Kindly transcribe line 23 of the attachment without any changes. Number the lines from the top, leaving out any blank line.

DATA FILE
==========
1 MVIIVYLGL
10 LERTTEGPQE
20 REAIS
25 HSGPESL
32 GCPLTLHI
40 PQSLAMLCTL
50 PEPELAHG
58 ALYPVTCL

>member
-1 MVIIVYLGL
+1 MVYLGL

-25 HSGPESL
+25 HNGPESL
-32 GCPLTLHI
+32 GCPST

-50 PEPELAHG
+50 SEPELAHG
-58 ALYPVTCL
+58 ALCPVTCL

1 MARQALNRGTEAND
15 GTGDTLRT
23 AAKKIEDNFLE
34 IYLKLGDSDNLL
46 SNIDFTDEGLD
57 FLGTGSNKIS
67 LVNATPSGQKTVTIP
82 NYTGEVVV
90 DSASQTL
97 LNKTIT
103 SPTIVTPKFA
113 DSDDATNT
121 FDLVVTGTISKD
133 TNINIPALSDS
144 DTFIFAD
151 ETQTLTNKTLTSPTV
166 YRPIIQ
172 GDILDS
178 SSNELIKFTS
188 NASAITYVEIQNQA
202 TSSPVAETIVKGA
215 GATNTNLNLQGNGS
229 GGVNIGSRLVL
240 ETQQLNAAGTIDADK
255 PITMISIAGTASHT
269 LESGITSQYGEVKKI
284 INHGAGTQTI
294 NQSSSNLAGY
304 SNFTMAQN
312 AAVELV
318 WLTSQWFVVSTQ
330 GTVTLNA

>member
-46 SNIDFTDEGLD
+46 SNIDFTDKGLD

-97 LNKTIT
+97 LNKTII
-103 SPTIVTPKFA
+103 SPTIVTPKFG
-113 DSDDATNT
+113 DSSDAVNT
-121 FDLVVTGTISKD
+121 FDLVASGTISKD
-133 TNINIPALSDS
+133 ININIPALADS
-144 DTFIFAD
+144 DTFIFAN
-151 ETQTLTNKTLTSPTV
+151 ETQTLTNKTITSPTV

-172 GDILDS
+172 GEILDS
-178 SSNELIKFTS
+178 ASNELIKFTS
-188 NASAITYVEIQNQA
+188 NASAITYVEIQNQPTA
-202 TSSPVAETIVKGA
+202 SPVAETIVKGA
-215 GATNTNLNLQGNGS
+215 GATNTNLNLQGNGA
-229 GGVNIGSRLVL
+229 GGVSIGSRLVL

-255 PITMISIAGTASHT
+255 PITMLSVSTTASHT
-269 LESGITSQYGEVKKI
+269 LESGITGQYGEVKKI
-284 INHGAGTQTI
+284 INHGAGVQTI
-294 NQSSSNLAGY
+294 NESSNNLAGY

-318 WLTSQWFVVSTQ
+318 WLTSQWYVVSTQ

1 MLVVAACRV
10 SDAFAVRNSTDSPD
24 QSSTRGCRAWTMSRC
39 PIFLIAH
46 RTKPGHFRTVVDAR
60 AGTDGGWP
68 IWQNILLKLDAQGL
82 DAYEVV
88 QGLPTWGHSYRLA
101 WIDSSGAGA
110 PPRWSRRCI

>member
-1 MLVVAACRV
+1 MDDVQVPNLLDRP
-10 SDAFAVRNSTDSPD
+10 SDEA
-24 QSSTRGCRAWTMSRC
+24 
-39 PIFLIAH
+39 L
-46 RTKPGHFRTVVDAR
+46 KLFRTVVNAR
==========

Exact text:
34 IYLKLGDSDNLL